The Encyclopedia of Fantastic Victoriana

by Jess Nevins

"The Dialogue of Frederick Ruysch and his Mummies" (1827)

copyright © Jess Nevins 2022

“The Dialogue of Frederick Ruysch and his Mummies” (original: “Dialogo di Federico Ruysch e delle sue mummie”) was written by Giacomo Leopardi and first appeared in Operette Morali (1827). Leopardi (1798-1837) is little-known outside his native Italy, but inside Italy he is seen as perhaps the country’s greatest writer after Dante. Leopardi was a poet, scholar, and essayist whose work is regrettably obscure to non-Italians.

Late one night Frederick Ruysch, a scientist, is fast asleep when the mummies in his laboratory begin singing. This wakes Ruysch up, and he irritably asks the mummies why they are singing and why they have never previously spoken. The mummies reveal that once every year they sing a chorus of poetry and then fall silent, but for fifteen minutes afterward they are allowed to reply to questions posed to them. They can talk to each other but do not, as they have nothing left to say to each other. Ruysch is curious about the experience of death and what happens after. The mummies tell him that they didn’t notice their own moments of death, just as while living they didn’t notice when they fell asleep. The mummies turn out to be rather content with their lot, finding relief in the freedom of emotion in death: “¼the languor of death ought to be pleasing in proportion to the intensity of pain from which it frees the sufferer.”1 When the fifteen minutes are up the mummies fall silent, and Ruysch happily returns to bed.

When Leopardi wrote “The Dialogue of Frederick Ruysch and his Mummies” mummies had long been familiar to Europeans, being imported and used from the twelfth century onward for medicinal purposes.

Such traffic serves as the background for the first horror story involving mummies, an anecdote related by Louis Penicher in his 1699 Traité du Embaumements (Treatise on Embalming)¼.it was Napoleon Bonaparte’s invasion of Egypt a century later that launched modern Europe’s first true Egyptomania, driving fashions in costume, painting, furnishings and architecture. The Egyptomania sparked a fad for public unrolling of Egyptian mummies in the 1830s and 1840s¼.2 

Leopardi’s “Dialogue” was a part of this Egyptomania. “Dialogue” appeared the same year as the first mummy novel, Jane Loudon’s The Mummy! A Tale of the Twenty-Second Century (1827), about a reanimated Cheops who does God’s will by giving wicked men bad advice, and between The Mummy and Leopardi’s “Dialogue” the two created the archetype of the intelligent, reasonable, and very wise mummy, an archetype used by Edgar Allan Poe in “Some Words with a Mummy” (1845) and Théophile Gautier’s “The Mummy’s Foot” (1863). It was only in the 1880s and 1890s, in stories like Arthur Conan Doyle’s “Lot No. 249,” that the mummy became monstrous—a reflection of the rise of the “imperial gothic,” in which the mummy becomes an angry, active subject of the colonial rule and a threat to European epistemological supremacy.3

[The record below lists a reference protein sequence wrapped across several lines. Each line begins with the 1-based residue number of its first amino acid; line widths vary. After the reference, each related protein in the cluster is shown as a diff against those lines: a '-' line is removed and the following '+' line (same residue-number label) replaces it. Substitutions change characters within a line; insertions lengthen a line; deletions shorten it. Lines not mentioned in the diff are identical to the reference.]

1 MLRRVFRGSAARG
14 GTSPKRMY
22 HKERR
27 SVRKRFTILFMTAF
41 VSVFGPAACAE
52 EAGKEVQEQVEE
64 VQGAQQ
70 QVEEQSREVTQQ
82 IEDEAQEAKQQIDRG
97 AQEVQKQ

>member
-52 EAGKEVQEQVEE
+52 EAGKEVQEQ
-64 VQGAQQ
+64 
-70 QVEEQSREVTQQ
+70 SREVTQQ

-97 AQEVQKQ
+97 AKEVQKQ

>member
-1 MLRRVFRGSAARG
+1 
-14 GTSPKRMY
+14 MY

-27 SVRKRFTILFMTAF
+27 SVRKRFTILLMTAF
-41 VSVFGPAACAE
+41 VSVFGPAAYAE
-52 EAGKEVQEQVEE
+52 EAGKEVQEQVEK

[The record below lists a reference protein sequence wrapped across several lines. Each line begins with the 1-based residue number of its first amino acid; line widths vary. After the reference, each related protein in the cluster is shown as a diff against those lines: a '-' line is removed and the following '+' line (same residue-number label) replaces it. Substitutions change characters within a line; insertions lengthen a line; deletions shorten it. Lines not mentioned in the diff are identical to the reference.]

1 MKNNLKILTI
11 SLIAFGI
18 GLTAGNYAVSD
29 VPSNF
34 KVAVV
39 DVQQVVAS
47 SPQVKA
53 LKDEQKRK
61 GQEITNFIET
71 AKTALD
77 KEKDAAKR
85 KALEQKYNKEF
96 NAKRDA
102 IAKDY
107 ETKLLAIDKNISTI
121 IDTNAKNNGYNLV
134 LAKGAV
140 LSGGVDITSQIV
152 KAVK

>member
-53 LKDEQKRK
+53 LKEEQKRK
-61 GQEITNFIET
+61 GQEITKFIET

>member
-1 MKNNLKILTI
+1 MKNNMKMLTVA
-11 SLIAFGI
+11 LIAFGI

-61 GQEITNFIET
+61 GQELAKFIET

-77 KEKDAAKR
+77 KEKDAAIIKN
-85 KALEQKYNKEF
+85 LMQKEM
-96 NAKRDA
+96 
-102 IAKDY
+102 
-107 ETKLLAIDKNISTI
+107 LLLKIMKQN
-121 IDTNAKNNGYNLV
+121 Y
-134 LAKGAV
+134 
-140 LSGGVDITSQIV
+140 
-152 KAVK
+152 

Ruysch’s mummies have a haughty and severe dignity and are glad of their mummification and current state of unlife. In their own words,

As a vague reminiscence:

Such memory of our living

Is left to us: but very far from terror

Our remembrance is. What were we?

What was that acid spot in time

That went by the name of life?4 

Recommended Edition

Print: Giacomo Leopardi and Charles Edwardes, Essays and Dialogues of Giacomo Leopardi. Seattle: Amazon Createspace, 2016.



1 Giacomo Leopardi, “The Dialogue of Frederick Ruysch and his Mummies,” in Giacomo Leopardi and Charles Edwardes, Essays and Dialogues (Boston: Osgood, 1882), 115.

2 Kenneth Hite, “Mummy,” in Jeffrey Andrew Weinstock, The Ashgate Encyclopedia of Literary and Cinematic Monsters (Burlington, VT: Ashgate, 2014), 426.

3 See Karen E. Macfarlane, “Mummy Knows Best: Knowledge and the Unknowable in Turn of the Century Mummy Fiction,” Horror Studies 1, no. 1 (Jan. 2010): 5-24, for more on this.

4 Leopardi, “The Dialogue of Frederic Ruysch and his Mummies,” 110.